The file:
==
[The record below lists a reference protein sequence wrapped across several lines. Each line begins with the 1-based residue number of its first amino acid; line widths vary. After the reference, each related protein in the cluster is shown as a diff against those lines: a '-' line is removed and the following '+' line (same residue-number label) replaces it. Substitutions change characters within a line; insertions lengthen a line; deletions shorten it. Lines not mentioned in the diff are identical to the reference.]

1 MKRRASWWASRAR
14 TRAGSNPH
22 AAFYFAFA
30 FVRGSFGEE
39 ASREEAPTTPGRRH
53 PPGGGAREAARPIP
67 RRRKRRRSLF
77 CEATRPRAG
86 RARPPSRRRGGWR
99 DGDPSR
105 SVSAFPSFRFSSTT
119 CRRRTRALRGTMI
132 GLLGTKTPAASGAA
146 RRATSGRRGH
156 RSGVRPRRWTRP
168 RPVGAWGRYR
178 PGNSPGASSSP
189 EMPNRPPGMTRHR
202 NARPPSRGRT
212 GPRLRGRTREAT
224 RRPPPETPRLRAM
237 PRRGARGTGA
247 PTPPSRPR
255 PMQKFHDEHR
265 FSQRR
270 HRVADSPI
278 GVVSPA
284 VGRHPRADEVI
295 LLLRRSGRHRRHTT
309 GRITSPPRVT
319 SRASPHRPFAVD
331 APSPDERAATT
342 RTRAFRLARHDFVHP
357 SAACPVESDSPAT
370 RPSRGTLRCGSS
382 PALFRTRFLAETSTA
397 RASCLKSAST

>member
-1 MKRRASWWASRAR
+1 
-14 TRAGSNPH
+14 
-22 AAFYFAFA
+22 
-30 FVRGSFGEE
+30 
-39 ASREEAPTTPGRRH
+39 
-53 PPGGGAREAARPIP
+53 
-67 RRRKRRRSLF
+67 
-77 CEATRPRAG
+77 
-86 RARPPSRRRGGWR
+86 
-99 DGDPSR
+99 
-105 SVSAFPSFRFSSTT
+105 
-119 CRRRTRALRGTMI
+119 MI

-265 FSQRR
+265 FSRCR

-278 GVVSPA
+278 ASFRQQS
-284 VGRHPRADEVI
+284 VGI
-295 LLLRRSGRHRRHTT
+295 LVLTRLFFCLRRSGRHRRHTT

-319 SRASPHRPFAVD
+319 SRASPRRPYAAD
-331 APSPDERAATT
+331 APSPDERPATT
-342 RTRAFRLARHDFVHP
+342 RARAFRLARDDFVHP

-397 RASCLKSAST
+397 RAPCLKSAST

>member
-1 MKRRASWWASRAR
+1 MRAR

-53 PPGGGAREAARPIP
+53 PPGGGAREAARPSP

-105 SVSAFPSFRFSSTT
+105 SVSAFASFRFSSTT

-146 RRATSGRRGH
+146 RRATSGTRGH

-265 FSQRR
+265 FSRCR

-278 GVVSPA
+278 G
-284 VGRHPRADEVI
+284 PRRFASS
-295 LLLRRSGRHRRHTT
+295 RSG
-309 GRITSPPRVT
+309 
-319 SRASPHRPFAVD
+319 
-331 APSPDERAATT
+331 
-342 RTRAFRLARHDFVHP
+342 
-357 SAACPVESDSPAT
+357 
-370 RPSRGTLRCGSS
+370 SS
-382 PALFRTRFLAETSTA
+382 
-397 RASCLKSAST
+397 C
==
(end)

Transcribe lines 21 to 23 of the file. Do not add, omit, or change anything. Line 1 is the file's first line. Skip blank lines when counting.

212 GPRLRGRTREAT
224 RRPPPETPRLRAM
237 PRRGARGTGA